Dr. Elliott Gorn New Book and Interview
The Department congratulates Dr. Elliott J. Gorn for the publication of his new book, Let the People See: The Story of Emmett Till. The book was released on November 1, 2018 by Oxford University Press. The work has been receiving great reviews from multiple sources including NPR’s Fresh Air and Publishers Weekly. Dr. Gorn has also recently had an essay regarding Emmett Till published on Time Magazine’s website.
Elliott Gorn (Ph.D. Yale University, 1983, A.B. University of California, Berkeley, 1973) is the Joseph Gagliano Professor of American Urban History and has a distinguished record of scholarship, publication and excellence in teaching and student mentorship. This coming spring semester he will be teaching “American Icons: Heroes, Images, Ideas.”
Dr. Gorn took some time out of his busy schedule to answer a few questions about the book with Public Media Assistant, Alicia Zeimet.
Your book aims to showcase the lasting legacy of the Emmett Till murder, which is underscored by the Department of Justice’s reopening of the case this year. Why does the case hold such sway in the United States?
The Emmett Till case wasn't always so well-known.
It was enormous headline news in 1955, not just in the U.S. but overseas. The story became part of a Cold War narrative, the United States Information Agency claiming that such violence was an aberration and that Americans were horrified, others in Communist states and the de-colonizing world arguing that the Till case proved that people of color were treated with violence and contempt by the U.S.
And among Americans, the Till case divided the country deeply, white-supremacists and those who would enforce the old Jim Crow order of rigid segregation (the Till murder occurred just a year after Brown v. Education) versus those who sought a more moderate course in race relations.
Of course African Americans were horrified by the murder and especially by the acquittal of Till's killers. The story became an important focus for organizing against racial discrimination and hatred. Black activists took Till's memory into the Civil Rights Movement, and often referred to themselves as the Emmett Till generation.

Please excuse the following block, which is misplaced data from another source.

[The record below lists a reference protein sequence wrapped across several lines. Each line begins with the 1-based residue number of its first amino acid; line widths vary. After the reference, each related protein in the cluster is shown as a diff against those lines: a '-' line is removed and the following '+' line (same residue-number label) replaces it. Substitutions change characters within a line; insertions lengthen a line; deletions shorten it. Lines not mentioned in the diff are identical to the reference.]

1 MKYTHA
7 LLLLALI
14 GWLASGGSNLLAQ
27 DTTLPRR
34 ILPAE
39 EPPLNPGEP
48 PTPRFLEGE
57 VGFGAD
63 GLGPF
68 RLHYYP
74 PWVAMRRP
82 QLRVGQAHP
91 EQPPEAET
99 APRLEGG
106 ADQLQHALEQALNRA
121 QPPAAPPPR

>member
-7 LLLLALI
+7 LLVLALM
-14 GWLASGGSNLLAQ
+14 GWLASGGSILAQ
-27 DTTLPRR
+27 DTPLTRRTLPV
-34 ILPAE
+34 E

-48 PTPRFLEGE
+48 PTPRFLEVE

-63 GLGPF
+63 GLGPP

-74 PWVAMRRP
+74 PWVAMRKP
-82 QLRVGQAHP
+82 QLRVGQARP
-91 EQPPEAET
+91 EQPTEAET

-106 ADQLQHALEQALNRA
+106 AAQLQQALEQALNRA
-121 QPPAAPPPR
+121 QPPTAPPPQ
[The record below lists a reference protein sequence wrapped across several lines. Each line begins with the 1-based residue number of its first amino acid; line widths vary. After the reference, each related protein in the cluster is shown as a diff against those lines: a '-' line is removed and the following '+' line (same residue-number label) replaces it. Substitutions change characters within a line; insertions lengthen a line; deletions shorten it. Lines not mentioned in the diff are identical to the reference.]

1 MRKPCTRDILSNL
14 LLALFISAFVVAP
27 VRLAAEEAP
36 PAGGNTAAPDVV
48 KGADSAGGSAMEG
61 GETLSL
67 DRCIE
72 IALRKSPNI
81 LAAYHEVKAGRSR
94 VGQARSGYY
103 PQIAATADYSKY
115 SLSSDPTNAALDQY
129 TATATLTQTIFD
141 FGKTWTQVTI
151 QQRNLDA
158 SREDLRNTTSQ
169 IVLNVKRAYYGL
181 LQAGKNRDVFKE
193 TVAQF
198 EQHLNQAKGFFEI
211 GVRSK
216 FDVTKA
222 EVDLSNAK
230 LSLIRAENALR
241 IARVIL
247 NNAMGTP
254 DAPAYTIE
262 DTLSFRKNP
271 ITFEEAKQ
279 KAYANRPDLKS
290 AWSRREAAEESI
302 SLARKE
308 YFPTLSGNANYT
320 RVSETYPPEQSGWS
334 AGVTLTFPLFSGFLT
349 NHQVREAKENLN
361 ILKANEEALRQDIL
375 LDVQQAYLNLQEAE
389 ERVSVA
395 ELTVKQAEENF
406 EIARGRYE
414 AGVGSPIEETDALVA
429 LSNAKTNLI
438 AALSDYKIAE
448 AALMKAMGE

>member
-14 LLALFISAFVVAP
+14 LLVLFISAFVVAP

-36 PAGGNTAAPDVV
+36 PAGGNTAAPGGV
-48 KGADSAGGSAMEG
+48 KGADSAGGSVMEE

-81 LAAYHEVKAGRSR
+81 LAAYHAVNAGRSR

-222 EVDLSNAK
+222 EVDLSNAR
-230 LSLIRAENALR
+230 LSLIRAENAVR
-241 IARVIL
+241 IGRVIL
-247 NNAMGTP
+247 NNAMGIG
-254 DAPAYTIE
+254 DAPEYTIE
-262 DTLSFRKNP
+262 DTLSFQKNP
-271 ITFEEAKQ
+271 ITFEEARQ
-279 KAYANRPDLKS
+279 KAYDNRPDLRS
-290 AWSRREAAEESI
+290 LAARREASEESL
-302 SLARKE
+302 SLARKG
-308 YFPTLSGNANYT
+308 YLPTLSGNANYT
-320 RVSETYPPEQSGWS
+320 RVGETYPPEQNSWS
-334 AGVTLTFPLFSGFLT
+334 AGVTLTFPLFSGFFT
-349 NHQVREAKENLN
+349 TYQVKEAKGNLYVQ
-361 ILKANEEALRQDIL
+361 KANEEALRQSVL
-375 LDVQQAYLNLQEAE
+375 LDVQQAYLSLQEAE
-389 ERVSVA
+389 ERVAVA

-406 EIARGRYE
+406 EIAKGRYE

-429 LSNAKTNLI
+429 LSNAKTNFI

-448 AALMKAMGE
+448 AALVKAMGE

It is wrong, however, to assume that there was a long memory of the Till murder and its aftermath among white Americans. Till was largely forgotten for over thirty years. The Public Television series, Eyes on the Prize, made the story its opening, and for the first time, white people saw the photos of Till's brutalized face in his coffin. Slowly the story gained traction as a key event of the long Civil Rights Movement for whites--blacks always remembered Till. Today, the Till story has become a shorthand for the brutality of the Jim Crow South and especially for the horrors of the criminal justice system.
What challenges arise when researching and writing about an event so widely explored throughout the past sixty-plus years?
Actually, when I started this project, around 2010, Till was reemerging in popular culture--there were a few new good documentaries by African American filmmakers, but few academics had taken on the subject. In the last two years, four new books have emerged. Apparently all of us at once decided that this story had been slighted.
Who do you hope reads Let the People See? How did this affect the tone and narrative structure of your writing?
I always write for a general audience. I can't do it any other way. I might or might not get many readers, but I always act as if any reader interested in the subject will find the book welcoming. I don't always succeed, but I hope with this book that general readers who want to know something about not just Till but American history in the mid-twentieth century will get something out of it.
Congratulations, Dr. Gorn!